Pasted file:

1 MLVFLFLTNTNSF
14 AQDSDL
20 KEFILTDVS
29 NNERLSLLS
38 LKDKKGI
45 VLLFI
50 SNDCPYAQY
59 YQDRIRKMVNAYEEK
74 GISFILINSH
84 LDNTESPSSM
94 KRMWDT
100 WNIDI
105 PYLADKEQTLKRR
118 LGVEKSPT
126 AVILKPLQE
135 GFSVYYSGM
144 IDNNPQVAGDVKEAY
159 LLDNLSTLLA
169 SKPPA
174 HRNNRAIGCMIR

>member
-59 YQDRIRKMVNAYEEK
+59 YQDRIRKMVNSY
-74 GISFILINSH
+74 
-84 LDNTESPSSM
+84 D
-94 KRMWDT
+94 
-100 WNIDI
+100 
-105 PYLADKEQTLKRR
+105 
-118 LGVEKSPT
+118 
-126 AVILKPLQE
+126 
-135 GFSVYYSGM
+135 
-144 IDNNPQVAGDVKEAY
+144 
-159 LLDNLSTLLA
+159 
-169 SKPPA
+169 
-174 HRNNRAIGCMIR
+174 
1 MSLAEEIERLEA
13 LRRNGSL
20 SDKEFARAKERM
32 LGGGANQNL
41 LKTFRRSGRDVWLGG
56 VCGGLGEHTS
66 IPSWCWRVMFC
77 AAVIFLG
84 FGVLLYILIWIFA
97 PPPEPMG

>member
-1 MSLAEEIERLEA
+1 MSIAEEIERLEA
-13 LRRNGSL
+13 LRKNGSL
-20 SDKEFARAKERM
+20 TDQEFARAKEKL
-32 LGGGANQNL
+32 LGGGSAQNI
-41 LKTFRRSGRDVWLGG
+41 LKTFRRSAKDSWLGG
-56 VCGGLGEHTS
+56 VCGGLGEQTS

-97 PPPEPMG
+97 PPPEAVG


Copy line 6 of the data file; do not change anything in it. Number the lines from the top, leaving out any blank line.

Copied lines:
45 VLLFI